New Jersey’s Black Heritage Trail signed into law

Gov. Phil Murphy signed a law on Sept. 7, 2022 establishing the New Jersey Black Heritage Trail and Commission. The signing happened at the Newark Public Library. (Tennyson Donyéa / WHYY)

Gov. Phil Murphy signed a law on Sept. 7, 2022 establishing the New Jersey Black Heritage Trail and Commission. The signing happened at the Newark Public Library. (Tennyson Donyéa / WHYY)

New Jersey Gov. Phil Murphy signed a law on Wednesday establishing a Black Heritage Trail and Commission in New Jersey.

The trail will consist of historical markers placed at various sites in the state to commemorate African American contributions to the sciences, arts, education, journalism, and more.

Proposed locations include the Harriet Tubman Museum in Cape May County, Hinchcliffe Stadium in Paterson (which hosted Negro League baseball games in the early 1900s), and the Underground Railroad Museum in Burlington County.

Cape May County Assemblyman Antwan McClellan, New Jersey’s sole Black Republican state lawmaker, introduced the concept, which passed unanimously in both chambers of the Legislature.

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Cape May County Assemblyman Antwan McClellan, the New Jersey’s sole Black Republican lawmaker, introduced a bill that led to the Black Heritage Trail law.(Tennyson Donyéa / WHYY)

“This is a nonpartisan bill that we get to celebrate the history of the great Americans not just in New Jersey, but…possibly in the United States also, as we create a trail from South Jersey to North Jersey,” McClellan said at Murphy’s signing, which happened at the Newark Public Library.

The newly created Black Heritage Trail Commission, within the state Division of Travel and Tourism, is now tasked with designating the sites, designing the markers, and promoting the trail. State leaders appropriated $1 million for the project.

Elected officials called it a historic signing and said the path is a step toward reckoning with the United State’s history of racism.

“We really worked hard to be sure that we create equity, and that we move past a culture of cancel culture, but move forward towards recognizing our history,” said Assemblywoman Shavonda Sumter, chair of the New Jersey Legislative Black Caucus.

“In the words of Maya Angelou: ‘we are our ancestors’ wildest dreams.’ It is our job to carry forth the torch that has been placed on our shoulder…it is our job to make sure that we keep history alive,” Sumter said.

Newark Mayor Ras Baraka said the trail would greatly benefit his city.

“I think it’s an awesome opportunity for us to highlight the contributions and the struggles that African Americans have faced in the amazing state of New Jersey. Outside of just the two migrations from the South to the North, the whole struggle for freedom,” Baraka said. “The abolitionist movement here, Harriet Tubman being in Newark, Frederick Douglass being in Newark, the Black hospital where my father [the late renowned poet Amiri Baraka] was born.”

New Jersey was the last Northern state to end slavery, with some residents most likely employing racist tropes to justify their reluctance, according to the Princeton and Slavery Project leaders. It was also the last state in the North to ratify the 13th Amendment, which federally abolished slavery.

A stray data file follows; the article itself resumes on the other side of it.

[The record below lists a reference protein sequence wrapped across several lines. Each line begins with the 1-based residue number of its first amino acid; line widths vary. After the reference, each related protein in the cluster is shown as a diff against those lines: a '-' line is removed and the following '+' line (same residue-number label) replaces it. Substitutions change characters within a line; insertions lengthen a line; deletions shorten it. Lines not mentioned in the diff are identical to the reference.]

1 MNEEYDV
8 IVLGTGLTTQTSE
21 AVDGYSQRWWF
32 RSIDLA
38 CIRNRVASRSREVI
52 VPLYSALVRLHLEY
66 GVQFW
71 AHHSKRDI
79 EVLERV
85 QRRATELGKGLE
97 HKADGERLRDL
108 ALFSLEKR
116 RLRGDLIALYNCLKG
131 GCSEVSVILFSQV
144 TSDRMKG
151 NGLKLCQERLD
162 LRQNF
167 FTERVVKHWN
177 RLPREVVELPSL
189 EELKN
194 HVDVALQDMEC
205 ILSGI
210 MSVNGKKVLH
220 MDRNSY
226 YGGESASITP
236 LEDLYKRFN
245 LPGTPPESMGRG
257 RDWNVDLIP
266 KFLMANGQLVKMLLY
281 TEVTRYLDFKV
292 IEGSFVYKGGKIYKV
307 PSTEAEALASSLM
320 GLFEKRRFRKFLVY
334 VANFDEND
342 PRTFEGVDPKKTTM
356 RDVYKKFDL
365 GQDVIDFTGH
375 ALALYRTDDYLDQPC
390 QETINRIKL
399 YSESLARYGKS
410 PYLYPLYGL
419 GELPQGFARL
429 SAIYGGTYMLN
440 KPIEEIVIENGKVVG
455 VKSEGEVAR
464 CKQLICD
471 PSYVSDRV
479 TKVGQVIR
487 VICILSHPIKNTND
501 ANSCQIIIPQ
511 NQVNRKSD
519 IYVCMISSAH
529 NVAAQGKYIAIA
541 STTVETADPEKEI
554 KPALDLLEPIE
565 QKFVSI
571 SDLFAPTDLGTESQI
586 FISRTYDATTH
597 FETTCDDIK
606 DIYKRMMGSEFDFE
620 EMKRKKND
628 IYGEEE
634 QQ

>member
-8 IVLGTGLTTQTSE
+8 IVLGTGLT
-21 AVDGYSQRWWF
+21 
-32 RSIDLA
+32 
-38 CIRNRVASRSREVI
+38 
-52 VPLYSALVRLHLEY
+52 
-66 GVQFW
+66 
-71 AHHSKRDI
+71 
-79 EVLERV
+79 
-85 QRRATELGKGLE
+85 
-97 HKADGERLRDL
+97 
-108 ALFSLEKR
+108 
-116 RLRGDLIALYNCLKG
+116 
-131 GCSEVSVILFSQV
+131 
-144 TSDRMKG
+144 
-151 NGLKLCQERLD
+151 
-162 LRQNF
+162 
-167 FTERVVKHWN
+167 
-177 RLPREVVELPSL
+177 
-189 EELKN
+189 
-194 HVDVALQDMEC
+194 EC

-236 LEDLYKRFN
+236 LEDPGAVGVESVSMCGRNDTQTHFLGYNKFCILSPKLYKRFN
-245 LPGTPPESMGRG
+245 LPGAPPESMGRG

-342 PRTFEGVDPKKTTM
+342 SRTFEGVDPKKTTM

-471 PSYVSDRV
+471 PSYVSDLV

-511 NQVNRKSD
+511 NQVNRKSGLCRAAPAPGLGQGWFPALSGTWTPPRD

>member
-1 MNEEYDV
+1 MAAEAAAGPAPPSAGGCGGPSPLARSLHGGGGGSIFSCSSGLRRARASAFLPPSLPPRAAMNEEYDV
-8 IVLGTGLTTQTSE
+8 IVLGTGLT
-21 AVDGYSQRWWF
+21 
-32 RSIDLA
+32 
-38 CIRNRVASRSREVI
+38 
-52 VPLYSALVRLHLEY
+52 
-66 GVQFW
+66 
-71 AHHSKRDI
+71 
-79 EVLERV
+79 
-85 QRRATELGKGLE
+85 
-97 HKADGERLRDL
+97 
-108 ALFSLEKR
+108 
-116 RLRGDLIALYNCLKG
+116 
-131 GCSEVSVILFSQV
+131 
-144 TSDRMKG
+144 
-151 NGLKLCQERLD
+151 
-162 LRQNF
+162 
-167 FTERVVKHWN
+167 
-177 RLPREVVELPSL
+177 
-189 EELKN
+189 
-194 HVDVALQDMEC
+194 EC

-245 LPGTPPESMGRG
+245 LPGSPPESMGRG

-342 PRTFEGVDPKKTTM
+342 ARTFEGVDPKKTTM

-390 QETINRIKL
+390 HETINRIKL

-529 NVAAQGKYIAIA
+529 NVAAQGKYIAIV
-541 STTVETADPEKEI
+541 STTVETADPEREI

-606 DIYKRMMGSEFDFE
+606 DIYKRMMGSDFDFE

The New Jersey Institute for Social Justice reported that the median net worth for white families in New Jersey is $352,000, while the median net worth for Black families is $6,100.

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Assemblywoman Shavonda Sumter (D-Passaic) speaks at an event commemorating Gov. Phil Murphy’s signing of a law that establishes the Black Heritage Trail and Commission. The signing took place at the Newark Public Library on Wed. Sept. 7. (Tennyson Donyéa / WHYY)

The institute said New Jersey’s racial wealth gap could be traced back to slavery, centuries of racist policies, and discriminatory banking practices.

Some Black leaders have called for the state to enact a reparations task force to study the root causes of systemic racism in New Jersey, and to come up with meaningful solutions.

McClellan said he had not read up on a reparations task force bill recently introduced by Sumter but was open to discussion.

“Obviously, [the Black Heritage Trail] is a step. But there’s a lot more to do,” McClellan said. “And we’re going to continue to get the word out about what African Americans have done for this community, and done for this state, and done for this nation. As long as we can continue to do that, we’ll start getting back the just do for what we’ve done.”

Last year, Gov. Murphy created the Office of Diversity, Equity, Inclusion, and Belonging, appointing Newark native Jayne Johnson as director. In 2021, Murphy also launched the Wealth Disparity Task Force to advise his administration on strategies to address the various causes and effects of wealth disparity in the state.

Some advocacy groups like the New Jersey Institute for Social Justice have also asked Murphy to support the reparations task force publicly.

“I personally believe that the Wealth Disparity Task Force is right where it should be,” Murphy told WHYY News following his signing event. “It’s a work in progress. It is clearly focused without question on Black Americans, but it’s also focused on Hispanic and other communities that have been suffering in terms of wealth disparity.”

“The disparities are jaw-dropping. Typically, the principal reason is homeownership….I don’t know if I have a magic wand or a quick answer for it. But the task force is a really good group of people. It’s real. They’re meeting, and they’re deliberating, and I’m proud of that,” Murphy said.

Murphy’s Wealth Disparity Task has recently held virtual meetings where the public can provide input. The next meeting is scheduled for Wednesday at 6 p.m.

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